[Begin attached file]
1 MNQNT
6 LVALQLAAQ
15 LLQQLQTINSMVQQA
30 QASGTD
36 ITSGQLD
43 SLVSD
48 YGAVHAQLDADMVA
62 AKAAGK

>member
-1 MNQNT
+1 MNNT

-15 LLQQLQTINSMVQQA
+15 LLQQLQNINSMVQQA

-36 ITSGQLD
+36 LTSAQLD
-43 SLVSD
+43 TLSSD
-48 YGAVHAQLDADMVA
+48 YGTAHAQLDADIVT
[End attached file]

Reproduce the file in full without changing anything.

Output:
1 MNQNT
6 LVALQLAAQ
15 LLQQLQTINSMVQQA
30 QASGTD
36 ITSGQLD
43 SLVSD
48 YGAVHAQLDADMVA
62 AKAAGK

>member
-1 MNQNT
+1 MNNT

-15 LLQQLQTINSMVQQA
+15 LLQQLQNINSMVQQA

-36 ITSGQLD
+36 LTSAQLD
-43 SLVSD
+43 TLSSD
-48 YGAVHAQLDADMVA
+48 YGTAHAQLDADIVT